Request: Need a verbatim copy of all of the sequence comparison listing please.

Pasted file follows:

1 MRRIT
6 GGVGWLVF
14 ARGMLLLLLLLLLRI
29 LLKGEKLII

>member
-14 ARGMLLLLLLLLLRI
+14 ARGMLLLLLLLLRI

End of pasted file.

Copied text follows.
1 MRRIT
6 GGVGWLVF
14 ARGMLLLLLLLLLRI
29 LLKGEKLII

>member
-14 ARGMLLLLLLLLLRI
+14 ARGMLLLLLLLLRI